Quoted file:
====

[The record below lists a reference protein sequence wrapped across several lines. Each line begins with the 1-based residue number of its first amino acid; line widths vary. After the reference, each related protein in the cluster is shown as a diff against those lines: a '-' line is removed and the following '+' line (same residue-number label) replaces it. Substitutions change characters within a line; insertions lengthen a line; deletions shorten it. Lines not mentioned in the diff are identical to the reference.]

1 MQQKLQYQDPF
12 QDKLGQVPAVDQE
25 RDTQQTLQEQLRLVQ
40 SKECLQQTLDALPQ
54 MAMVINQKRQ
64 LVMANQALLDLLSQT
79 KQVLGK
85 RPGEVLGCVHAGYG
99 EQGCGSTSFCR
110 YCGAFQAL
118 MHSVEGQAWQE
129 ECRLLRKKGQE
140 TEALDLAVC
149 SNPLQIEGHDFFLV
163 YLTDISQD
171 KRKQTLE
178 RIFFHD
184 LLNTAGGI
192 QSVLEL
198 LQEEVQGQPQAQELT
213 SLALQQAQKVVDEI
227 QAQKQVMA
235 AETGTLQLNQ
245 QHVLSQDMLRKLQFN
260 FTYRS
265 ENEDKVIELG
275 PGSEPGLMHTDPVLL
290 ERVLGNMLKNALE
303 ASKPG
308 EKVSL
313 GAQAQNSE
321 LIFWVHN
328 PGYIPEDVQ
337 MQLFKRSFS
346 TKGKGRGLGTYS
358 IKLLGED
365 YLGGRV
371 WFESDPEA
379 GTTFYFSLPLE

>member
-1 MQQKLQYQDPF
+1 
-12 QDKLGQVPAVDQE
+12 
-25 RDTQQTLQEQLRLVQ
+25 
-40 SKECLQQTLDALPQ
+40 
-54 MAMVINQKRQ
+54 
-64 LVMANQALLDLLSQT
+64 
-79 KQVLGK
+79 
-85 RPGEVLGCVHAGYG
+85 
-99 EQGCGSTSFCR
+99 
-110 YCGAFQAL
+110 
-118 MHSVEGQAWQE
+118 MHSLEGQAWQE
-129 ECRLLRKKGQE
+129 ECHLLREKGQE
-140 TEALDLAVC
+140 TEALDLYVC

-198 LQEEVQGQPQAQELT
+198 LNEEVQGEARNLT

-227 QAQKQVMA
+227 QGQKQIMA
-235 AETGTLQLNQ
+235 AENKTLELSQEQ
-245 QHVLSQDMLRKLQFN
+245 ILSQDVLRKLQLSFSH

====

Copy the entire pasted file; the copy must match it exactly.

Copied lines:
[The record below lists a reference protein sequence wrapped across several lines. Each line begins with the 1-based residue number of its first amino acid; line widths vary. After the reference, each related protein in the cluster is shown as a diff against those lines: a '-' line is removed and the following '+' line (same residue-number label) replaces it. Substitutions change characters within a line; insertions lengthen a line; deletions shorten it. Lines not mentioned in the diff are identical to the reference.]

1 MQQKLQYQDPF
12 QDKLGQVPAVDQE
25 RDTQQTLQEQLRLVQ
40 SKECLQQTLDALPQ
54 MAMVINQKRQ
64 LVMANQALLDLLSQT
79 KQVLGK
85 RPGEVLGCVHAGYG
99 EQGCGSTSFCR
110 YCGAFQAL
118 MHSVEGQAWQE
129 ECRLLRKKGQE
140 TEALDLAVC
149 SNPLQIEGHDFFLV
163 YLTDISQD
171 KRKQTLE
178 RIFFHD
184 LLNTAGGI
192 QSVLEL
198 LQEEVQGQPQAQELT
213 SLALQQAQKVVDEI
227 QAQKQVMA
235 AETGTLQLNQ
245 QHVLSQDMLRKLQFN
260 FTYRS
265 ENEDKVIELG
275 PGSEPGLMHTDPVLL
290 ERVLGNMLKNALE
303 ASKPG
308 EKVSL
313 GAQAQNSE
321 LIFWVHN
328 PGYIPEDVQ
337 MQLFKRSFS
346 TKGKGRGLGTYS
358 IKLLGED
365 YLGGRV
371 WFESDPEA
379 GTTFYFSLPLE

>member
-1 MQQKLQYQDPF
+1 
-12 QDKLGQVPAVDQE
+12 
-25 RDTQQTLQEQLRLVQ
+25 
-40 SKECLQQTLDALPQ
+40 
-54 MAMVINQKRQ
+54 
-64 LVMANQALLDLLSQT
+64 
-79 KQVLGK
+79 
-85 RPGEVLGCVHAGYG
+85 
-99 EQGCGSTSFCR
+99 
-110 YCGAFQAL
+110 
-118 MHSVEGQAWQE
+118 MHSLEGQAWQE
-129 ECRLLRKKGQE
+129 ECHLLREKGQE
-140 TEALDLAVC
+140 TEALDLYVC

-198 LQEEVQGQPQAQELT
+198 LNEEVQGEARNLT

-227 QAQKQVMA
+227 QGQKQIMA
-235 AETGTLQLNQ
+235 AENKTLELSQEQ
-245 QHVLSQDMLRKLQFN
+245 ILSQDVLRKLQLSFSH